tisha(at)artwithmrssmith.com
    when you get a chance....thanks,
    Tisha

    ReplyDelete
  7. I absolutely LOVE these! You do such wonderful projects with your students.

    ReplyDelete
  8. They are great. I want to try the soap/ink. I have not had much success adding the patina in the past with out it all chipping off.

    ReplyDelete
  9. Yes, Karen, the soap will keep the ink from chipping off. As a matter of fact, it can be difficult to remove the ink from untooled areas, a point I repeat to my students to get them to tool every surface of the mask, even if it is to just rub the surface with a pop stick without giving it, as we jokingly call it, "poofage". But I do encourage them to make the surfaces rich with pattern and texture.

    ReplyDelete
  10. These are fab- what weight/thickness of tooling foil do you use and where do you order it from?

    ReplyDelete
  11. Gorgeous. Want to be the 2nd to wish you a Happy Mom's Day!

    ReplyDelete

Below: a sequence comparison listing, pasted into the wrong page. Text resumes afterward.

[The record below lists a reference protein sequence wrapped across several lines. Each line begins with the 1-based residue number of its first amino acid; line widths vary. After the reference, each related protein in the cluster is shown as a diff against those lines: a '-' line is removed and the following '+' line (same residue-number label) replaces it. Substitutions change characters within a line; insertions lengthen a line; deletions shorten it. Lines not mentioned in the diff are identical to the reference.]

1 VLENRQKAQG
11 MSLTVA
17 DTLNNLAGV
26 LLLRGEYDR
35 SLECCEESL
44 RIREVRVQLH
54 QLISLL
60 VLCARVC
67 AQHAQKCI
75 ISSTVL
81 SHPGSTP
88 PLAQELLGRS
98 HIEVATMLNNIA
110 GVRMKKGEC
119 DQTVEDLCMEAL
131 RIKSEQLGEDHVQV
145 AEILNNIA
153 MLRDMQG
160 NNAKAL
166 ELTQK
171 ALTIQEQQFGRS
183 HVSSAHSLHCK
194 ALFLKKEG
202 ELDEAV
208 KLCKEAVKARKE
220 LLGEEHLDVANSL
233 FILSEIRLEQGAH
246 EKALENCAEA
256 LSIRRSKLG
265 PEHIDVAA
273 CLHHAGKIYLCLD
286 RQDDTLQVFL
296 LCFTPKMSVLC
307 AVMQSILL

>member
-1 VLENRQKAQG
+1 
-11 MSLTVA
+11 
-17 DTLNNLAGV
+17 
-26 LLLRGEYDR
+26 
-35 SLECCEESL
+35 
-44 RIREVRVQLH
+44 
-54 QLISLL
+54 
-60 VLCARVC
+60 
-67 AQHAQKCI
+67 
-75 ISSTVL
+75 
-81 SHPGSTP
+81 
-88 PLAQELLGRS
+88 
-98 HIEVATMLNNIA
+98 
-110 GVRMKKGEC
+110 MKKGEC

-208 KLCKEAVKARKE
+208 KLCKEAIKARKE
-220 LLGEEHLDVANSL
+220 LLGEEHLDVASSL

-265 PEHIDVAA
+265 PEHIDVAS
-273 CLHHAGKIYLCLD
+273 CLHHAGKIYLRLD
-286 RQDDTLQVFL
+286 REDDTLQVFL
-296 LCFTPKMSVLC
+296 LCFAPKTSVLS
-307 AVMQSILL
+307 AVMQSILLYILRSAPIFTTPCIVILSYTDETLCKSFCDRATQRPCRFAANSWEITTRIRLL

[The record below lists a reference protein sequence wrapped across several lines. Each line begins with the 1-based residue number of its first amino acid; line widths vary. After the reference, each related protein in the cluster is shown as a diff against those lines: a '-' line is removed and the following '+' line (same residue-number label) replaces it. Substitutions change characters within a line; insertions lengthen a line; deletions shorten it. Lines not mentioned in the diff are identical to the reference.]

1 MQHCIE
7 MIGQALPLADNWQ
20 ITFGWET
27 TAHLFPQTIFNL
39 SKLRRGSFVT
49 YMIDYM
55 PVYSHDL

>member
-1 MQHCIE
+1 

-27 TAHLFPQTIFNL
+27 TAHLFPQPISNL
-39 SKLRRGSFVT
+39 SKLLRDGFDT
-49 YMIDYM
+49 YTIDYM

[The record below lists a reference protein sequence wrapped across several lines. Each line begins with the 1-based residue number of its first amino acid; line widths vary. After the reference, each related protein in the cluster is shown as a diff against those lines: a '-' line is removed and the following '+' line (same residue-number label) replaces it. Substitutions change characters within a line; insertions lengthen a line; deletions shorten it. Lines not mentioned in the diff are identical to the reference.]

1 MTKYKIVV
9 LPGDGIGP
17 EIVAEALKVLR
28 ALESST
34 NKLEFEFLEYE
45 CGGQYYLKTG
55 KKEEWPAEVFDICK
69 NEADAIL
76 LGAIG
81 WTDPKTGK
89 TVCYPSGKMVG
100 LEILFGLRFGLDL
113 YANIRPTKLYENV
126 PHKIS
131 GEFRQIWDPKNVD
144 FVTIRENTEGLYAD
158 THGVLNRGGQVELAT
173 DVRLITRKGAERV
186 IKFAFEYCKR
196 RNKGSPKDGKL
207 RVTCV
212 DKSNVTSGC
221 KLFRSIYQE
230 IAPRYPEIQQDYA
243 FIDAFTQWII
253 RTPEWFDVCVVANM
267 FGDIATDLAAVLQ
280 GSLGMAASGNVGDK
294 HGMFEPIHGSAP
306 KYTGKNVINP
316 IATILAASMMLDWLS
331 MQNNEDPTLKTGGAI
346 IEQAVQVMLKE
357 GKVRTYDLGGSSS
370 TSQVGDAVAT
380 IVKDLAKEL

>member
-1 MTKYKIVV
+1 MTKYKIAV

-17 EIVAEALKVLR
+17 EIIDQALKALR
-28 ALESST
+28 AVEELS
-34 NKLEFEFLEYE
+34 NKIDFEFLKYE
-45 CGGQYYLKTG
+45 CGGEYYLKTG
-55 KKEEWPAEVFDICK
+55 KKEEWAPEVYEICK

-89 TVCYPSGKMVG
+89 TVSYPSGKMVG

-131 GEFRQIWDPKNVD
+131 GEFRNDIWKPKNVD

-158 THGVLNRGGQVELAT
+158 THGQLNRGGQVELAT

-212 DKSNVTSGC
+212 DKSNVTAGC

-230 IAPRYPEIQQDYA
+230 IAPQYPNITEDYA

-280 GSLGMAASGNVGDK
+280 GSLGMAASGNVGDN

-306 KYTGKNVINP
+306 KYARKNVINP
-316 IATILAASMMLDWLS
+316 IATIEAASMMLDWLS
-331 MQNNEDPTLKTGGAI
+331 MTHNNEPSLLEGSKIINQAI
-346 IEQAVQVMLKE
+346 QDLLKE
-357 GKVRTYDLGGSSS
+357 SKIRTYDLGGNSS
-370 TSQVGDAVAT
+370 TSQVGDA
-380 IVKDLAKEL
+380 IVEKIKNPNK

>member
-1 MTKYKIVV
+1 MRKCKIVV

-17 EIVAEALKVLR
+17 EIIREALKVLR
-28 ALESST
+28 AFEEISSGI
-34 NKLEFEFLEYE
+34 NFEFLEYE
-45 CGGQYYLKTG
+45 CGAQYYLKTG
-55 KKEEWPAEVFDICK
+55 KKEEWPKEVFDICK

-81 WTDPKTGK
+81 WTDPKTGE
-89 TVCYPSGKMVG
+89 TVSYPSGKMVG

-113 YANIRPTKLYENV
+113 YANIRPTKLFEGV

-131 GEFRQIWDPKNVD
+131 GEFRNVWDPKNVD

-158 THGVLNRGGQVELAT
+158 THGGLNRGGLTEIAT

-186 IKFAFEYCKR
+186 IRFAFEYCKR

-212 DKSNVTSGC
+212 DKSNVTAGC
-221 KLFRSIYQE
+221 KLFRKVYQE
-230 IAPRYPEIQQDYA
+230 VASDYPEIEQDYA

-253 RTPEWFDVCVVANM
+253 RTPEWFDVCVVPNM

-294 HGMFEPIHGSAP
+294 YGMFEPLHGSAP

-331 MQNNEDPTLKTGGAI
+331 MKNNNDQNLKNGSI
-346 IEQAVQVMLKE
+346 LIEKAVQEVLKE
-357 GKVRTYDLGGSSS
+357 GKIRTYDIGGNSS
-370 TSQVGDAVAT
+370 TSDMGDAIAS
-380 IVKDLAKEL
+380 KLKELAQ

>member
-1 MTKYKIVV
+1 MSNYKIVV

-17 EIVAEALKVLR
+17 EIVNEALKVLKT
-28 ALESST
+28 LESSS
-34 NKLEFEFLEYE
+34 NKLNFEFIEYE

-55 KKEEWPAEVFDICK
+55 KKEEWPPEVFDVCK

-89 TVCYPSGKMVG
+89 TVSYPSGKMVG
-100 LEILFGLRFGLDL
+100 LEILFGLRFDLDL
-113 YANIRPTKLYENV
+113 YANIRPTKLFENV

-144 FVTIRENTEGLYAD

12. These are fantastic! I did a similar project this year and you've given me some great ideas for improvement!

    ReplyDelete
  13. Miss, I order the foil from either Sax/School Specialty or Dick Blick, and it is 36 gauge. It comes in rolls 12" wide and then you cut the length you want.

    ReplyDelete
  14. Thanks Phyl! I really want to try this lesson if I can get my hands on some foil.

    ReplyDelete
  15. THESE ARE FABULOUS! I love how each one is so different and how they are so big! Amazing as usual, Phyl!

    ReplyDelete
  16. I did this project using aluminum steam trays (bought in bulk at warehouse store). They usually have some embossing already, but we found that after we tooled them, you didn't notice it anymore. It's a bit more flimsy than the nice tooling foil, but works if your budget is tight like ours is. I'm going to try the gloss/acrylic paint the next time around. We added color before the black ink and most of it rubbed off, so now we'll reverse the steps. Thanks so much! These look amazing!

    ReplyDelete
    Replies
    1. What a cool idea for doing this project less expensively! Thanks for sharing the suggestion.

      Delete